State Relations

March 12, 2019

State disinvestment: Recognizing the impacts of long-term state budget cuts to higher education

This week, Columns, the UW’s Alumni Association Magazine, published Down to the Core, an article highlighting the budget challenges the UW currently faces and the decisions – made over a decade ago by the legislature – that put the University in such an urgent situation.

Disinvestment

During the Great Recession, the state was forced to make dramatic budget cuts in areas across state government, including public higher education. For the UW, that meant losing over $132 million in the 2009-2011 Washington state budget and cutting per-student state funding by half. Ten years later, the state has not yet restored funding to pre-recession levels, despite the UW serving thousands more students annually. In addition, the legislature has reduced, frozen and capped tuition increases for in-state undergraduate students since 2013. This has resulted in the UW having one of the lowest in-state undergraduate tuition rates among the country’s top public research universities. While this helps reinforce the University’s mission of ensuring access to higher education for Washington students, it further contributes to the UW’s budget concerns. Between capped tuition and reduced state funding, a significant gap between operating costs and operating funds has developed, along with a backlog of deferred maintenance on the capital side.

Private Fundraising

The UW has proactively pursued private fundraising options through the Be Boundless campaign. However, private donors are primarily focused on projects that interest and inspire them, which may come in the form of scholarships, new buildings, or specific research projects. Everyday costs like keeping the lights on and paying the University’s world class faculty and support staff are not funded by private supporters. While the UW works hard to leverage private support, it is not a sustainable path to bridging the funding gap.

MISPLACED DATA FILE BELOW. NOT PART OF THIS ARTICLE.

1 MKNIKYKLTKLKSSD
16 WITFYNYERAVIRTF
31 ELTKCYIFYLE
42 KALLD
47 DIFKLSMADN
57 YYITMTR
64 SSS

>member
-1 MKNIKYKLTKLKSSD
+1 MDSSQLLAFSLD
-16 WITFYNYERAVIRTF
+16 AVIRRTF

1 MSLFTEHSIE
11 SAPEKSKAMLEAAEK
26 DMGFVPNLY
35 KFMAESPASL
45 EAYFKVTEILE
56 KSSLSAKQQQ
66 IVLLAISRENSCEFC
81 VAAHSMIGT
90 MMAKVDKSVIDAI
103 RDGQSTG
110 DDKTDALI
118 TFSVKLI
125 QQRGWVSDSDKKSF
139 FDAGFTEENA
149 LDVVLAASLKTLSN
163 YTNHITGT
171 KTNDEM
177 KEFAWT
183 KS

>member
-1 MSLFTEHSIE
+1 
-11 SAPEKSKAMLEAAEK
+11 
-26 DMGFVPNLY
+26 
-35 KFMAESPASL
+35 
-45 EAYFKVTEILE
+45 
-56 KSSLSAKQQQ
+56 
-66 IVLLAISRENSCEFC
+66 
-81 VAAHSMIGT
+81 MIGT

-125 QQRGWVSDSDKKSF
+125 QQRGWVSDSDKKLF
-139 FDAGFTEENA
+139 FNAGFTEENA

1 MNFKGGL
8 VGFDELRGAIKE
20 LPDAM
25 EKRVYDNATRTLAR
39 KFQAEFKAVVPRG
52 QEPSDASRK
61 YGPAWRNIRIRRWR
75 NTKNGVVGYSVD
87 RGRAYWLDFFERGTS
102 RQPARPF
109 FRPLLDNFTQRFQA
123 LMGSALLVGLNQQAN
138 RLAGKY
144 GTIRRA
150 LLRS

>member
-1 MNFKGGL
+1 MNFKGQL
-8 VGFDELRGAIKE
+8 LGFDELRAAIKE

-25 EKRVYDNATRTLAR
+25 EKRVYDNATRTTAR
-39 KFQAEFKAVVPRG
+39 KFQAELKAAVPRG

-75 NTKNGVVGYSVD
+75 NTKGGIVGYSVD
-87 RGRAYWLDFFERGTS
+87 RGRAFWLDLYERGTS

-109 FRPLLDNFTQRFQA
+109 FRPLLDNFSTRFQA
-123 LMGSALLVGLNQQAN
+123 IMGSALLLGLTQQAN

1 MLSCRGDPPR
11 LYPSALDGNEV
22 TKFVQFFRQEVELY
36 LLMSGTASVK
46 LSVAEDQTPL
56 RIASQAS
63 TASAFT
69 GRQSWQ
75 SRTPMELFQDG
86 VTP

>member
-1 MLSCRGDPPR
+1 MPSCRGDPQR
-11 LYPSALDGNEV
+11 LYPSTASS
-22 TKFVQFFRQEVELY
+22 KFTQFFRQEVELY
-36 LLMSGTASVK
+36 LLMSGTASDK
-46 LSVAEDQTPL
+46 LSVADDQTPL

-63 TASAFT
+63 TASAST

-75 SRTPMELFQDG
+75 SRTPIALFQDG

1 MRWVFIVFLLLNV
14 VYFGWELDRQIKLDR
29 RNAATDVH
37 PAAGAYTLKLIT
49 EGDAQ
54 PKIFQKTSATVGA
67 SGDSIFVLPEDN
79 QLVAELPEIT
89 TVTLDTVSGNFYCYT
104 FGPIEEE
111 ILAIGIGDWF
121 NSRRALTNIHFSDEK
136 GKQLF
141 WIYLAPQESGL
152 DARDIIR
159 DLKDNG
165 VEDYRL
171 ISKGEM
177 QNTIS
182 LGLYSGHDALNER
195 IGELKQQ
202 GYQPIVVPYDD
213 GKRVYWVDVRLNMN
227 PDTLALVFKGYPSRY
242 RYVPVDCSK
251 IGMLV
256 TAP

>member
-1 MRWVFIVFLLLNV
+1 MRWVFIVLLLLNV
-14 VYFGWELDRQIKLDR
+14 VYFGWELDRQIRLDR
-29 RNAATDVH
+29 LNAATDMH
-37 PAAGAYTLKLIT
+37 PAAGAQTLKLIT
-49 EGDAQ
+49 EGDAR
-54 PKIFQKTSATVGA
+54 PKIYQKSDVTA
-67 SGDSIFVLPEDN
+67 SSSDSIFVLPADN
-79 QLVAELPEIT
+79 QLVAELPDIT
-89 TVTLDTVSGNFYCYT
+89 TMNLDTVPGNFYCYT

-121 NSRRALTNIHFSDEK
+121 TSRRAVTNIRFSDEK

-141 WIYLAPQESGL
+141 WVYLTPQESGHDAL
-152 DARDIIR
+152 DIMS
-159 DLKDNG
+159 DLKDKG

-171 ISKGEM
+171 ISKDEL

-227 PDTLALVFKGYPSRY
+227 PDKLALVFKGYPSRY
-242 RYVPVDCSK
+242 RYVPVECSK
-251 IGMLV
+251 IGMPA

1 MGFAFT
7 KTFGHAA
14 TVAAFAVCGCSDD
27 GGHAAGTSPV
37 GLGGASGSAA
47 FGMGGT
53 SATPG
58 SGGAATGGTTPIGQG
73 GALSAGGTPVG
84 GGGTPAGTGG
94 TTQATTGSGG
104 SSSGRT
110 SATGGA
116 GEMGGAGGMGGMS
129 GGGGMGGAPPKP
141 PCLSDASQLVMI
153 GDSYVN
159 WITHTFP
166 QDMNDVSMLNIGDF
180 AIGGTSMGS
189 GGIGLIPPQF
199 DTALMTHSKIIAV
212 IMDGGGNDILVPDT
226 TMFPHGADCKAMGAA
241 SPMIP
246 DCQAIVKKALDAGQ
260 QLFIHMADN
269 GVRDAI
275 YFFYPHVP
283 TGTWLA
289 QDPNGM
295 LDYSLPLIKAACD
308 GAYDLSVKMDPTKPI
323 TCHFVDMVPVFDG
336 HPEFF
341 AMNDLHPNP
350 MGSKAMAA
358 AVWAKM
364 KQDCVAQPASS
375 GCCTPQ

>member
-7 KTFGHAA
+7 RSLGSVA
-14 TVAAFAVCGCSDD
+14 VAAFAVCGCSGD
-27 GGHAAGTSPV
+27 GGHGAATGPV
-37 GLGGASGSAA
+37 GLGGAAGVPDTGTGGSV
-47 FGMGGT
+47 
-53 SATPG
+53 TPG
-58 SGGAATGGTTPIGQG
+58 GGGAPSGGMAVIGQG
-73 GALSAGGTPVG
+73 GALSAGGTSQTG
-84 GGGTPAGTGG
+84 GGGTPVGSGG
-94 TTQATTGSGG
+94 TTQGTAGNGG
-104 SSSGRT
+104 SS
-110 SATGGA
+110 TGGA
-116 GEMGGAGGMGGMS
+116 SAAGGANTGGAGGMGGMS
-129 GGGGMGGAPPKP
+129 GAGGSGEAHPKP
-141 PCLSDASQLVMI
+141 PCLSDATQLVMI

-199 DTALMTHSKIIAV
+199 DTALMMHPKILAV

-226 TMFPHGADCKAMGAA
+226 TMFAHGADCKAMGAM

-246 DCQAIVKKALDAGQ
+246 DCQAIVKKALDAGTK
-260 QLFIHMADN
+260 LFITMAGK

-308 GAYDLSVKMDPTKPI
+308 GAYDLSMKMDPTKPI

Quality of Education

Funding shortages have strained the UW’s ability to support its students, faculty, staff, and campuses. With the high cost of living in the Puget Sound region and limited means to compensate faculty, it has been increasingly difficult to recruit and retain the nation’s brightest faculty and researchers.

Prioritizing Higher Education

Higher education is a long-term investment into our state’s residents, our economy, and research projects with immeasurable impact on future generations. The UW is advocating for funding increases from the legislature in this year’s budget as outlined in this legislative agenda, and leaders from public institutions across the state have come together to highlight the importance of higher education. In November, UW President Cauce and WSU President Schulz came together during the Apple Cup to launch the “Yes, It’s Possible” public awareness campaign to spread the message that college is affordable and available to all Washington state residents.